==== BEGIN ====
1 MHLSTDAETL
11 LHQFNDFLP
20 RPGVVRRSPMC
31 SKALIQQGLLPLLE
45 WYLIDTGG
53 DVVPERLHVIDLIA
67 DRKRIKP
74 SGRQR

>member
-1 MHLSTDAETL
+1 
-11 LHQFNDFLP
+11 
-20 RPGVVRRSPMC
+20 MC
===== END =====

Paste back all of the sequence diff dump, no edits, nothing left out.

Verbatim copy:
1 MHLSTDAETL
11 LHQFNDFLP
20 RPGVVRRSPMC
31 SKALIQQGLLPLLE
45 WYLIDTGG
53 DVVPERLHVIDLIA
67 DRKRIKP
74 SGRQR

>member
-1 MHLSTDAETL
+1 
-11 LHQFNDFLP
+11 
-20 RPGVVRRSPMC
+20 MC